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NHL Waiver Wire: Strategies for Crunch Time

Mike Wilson

Mike Wilson writes about fantasy sports for RotoWire.

Dan Waldner

Dan Waldner covers hockey for RotoWire, and has been involved in fantasy hockey pools for 15 years. He's a lifetime Toronto Maple Leafs fan, a passion his wife puts up with and his daughter is starting to emulate.

For the Week of March 8-15

Crunch time is almost here; most leagues start the playoffs in the next few weeks, and with the trade deadline in the rear window, the only way your team is getting better is through the waiver wire. Fortunately, that's why we're here, and we'll help you out -- but you'll need to do some work.

1. Know the Rules

Does your pool cap the number of weekly or season-long acquisitions? Many do, and it prevents brute-force strategies from paying off. If your league doesn't implement these rules, here's a quick summary of brute-force: make sure you have as many spots in your roster playing every single night as possible by dropping seemingly good players for inferior ones every single night. Alex Ovechkin is leading the NHL in points with 67 in 65 games, but he'll only play three nights a week. If you can pick up a player every night with 35 points in 65 games -- like Antoine Vermette, Mike Fisher, Erik Cole or Carl Soderberg -- you're statistically ahead at the end of the week. Three games of Ovie would result in approximately three points. Seven games of the aforementioned would likely result in four, while paying additional dividends in secondary categories like PIM and shots. If you're in a shallow pool, and can find even better players than Vermette, the calculus becomes even more compelling.


It's might be dirty, but if you want to win, it works really well. There is, however, a defense to this, which we affectionately call "carpet bombing." Drop the worst player on your team, and add the best player available. Now, drop that player back into waivers and add the next best player. Repeat about a hundred times until the players left in the free agent pool are pretty awful. All the players your opponent would pick up are now sitting in the waiver queue, unable to be added immediately. If you wait until they commit to the brute-force strategy, you can actually pick up a great player AND screw them at the same time. Before you commit to the half-hour of adding and dropping to make this plan a reality, check to make sure your league is set up to make this a viable defense.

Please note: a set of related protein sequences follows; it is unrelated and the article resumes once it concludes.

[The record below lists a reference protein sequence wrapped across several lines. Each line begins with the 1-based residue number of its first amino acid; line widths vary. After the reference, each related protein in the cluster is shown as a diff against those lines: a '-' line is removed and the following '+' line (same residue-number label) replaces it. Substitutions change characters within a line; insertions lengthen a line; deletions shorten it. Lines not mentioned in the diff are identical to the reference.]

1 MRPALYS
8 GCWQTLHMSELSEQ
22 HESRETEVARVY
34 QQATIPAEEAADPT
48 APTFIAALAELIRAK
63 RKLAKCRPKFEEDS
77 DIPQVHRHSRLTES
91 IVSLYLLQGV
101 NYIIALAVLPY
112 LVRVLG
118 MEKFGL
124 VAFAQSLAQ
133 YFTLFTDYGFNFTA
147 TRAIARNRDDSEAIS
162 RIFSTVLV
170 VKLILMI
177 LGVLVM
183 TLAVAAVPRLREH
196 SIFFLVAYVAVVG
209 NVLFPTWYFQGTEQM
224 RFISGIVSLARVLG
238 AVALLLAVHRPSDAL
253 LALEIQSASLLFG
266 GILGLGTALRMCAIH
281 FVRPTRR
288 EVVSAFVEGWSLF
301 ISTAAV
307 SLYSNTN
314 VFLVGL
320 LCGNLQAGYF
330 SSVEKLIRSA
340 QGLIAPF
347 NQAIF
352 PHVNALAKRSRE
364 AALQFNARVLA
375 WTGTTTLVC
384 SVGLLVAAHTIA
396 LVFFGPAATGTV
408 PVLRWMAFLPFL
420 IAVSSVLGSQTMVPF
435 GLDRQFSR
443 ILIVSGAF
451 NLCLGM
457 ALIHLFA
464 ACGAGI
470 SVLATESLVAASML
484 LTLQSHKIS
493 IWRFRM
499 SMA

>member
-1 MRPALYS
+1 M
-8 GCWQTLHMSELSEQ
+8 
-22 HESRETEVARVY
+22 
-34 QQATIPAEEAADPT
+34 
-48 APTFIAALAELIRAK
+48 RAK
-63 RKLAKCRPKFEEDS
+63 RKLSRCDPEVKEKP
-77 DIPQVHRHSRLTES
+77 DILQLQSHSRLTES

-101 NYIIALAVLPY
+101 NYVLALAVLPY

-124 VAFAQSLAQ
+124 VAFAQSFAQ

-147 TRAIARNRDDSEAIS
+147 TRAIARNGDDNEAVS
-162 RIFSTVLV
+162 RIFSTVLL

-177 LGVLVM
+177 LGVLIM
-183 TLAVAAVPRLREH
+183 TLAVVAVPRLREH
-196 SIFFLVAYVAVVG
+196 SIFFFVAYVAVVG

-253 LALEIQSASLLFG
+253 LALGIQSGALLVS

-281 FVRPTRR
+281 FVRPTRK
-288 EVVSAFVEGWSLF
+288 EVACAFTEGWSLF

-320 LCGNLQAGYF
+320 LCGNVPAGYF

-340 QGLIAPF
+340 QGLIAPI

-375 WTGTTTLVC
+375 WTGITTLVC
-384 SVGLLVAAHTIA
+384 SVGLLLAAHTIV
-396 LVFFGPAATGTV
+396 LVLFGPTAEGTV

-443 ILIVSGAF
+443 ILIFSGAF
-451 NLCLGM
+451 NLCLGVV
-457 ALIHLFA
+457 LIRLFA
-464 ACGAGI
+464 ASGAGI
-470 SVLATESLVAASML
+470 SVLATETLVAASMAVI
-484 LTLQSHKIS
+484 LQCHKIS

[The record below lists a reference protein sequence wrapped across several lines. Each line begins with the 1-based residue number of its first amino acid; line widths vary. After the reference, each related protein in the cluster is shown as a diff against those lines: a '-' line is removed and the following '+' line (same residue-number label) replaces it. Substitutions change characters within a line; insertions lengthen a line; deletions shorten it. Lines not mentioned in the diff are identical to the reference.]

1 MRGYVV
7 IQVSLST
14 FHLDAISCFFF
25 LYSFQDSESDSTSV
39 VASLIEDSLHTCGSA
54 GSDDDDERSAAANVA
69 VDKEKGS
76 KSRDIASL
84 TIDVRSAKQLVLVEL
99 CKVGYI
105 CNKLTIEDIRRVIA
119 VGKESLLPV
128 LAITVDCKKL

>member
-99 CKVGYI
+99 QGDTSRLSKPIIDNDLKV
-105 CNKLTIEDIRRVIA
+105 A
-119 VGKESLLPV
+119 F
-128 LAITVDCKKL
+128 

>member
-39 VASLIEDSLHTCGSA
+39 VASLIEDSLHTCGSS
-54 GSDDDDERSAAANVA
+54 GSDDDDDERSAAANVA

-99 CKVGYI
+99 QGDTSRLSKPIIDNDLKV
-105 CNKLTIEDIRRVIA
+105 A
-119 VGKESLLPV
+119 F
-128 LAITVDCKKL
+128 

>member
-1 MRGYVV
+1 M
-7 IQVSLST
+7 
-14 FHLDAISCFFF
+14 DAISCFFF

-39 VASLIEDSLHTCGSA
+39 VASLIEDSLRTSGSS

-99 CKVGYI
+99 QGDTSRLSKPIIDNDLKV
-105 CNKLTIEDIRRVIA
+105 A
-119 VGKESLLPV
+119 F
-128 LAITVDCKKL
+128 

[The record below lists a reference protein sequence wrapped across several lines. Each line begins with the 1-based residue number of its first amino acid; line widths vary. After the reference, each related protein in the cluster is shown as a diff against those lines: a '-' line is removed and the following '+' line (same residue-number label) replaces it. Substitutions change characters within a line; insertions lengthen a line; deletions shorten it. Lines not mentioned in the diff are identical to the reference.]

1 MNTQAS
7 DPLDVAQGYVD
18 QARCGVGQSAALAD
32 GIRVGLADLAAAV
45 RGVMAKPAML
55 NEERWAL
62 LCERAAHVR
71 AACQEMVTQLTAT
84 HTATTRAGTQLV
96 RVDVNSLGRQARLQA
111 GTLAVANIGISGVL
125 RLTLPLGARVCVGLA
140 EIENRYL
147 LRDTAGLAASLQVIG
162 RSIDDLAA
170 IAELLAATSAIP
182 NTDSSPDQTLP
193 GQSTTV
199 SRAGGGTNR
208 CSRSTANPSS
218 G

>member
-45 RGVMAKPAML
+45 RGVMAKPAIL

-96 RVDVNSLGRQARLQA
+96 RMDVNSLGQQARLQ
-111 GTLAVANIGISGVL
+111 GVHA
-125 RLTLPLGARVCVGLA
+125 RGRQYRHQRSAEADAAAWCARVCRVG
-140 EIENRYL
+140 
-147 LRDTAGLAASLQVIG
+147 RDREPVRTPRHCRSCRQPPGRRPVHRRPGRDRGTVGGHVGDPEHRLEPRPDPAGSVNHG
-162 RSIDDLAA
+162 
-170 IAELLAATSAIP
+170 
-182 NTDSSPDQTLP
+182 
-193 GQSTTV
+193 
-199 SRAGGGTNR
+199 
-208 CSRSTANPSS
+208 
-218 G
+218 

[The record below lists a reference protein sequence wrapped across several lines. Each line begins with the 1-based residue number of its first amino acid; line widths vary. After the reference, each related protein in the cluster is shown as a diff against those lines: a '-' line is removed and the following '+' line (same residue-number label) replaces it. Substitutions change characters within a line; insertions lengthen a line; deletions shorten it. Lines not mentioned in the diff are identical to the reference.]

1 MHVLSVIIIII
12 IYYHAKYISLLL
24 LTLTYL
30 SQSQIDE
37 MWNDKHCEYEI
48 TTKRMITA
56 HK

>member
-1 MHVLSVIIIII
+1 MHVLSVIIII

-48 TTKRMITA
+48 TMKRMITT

2. Know the Schedule

The New York Rangers, Detroit Red Wings, Ottawa Senators and Carolina Hurricanes have played 63 games -- the fewest in the league. Anaheim and Tampa Bay each played 67 games -- the most. If you invest in a Duck or a Lightning, be cognizant that they will each play close to a quarter fewer games from today onward than their Ranger, Wing, Senator or Hurricane equivalent. And not to dump on them too hard, it's also important to know who is playing the Leafs, Oilers, Sabres, Coyotes and Hurricanes down the stretch. These teams really have no reason to try very hard, and teams who end up meeting them toward the end of the season will usually have statistical up-ticks.

3. Know the Standings

It's a dirty little secret that every fantasy GM should know: bubble teams are money down the stretch. Most teams that are already secure in their playoff spot will start backup goalies, give depth players a little more ice time and generally keep their foot off the gas pedal in preparation for a deep run in the playoffs. Bubble teams will go full-tilt until they either make it or are eliminated. That's important -- teams that are sky high in your standings got there on the backs of key thoroughbreds that likely will be rested or give less than 100 percent effort. When possible, look to adjust players lower in your roster to include more Boston, Winnipeg, Florida, Ottawa, Philly, L.A. and San Jose players.

That said, here are some players who are going to be very good from here on:

Brandon Pirri C, FLA -
The last few games have been good for investors of this young Panther. He's playing on the surprise third line with Vincent Trocheck and Jimmy Hayes, and in the last five games, he's netted four goals -- two coming on the power play -- and added 19 shots with a plus-two. Since his return from an upper-body injury last month, he's had more time on the power play, and his game log looks impressive. Based on Pirri's performance so far and his reasonable salary, Chicago is probably kicking itself for letting him go for a third-round pick last year.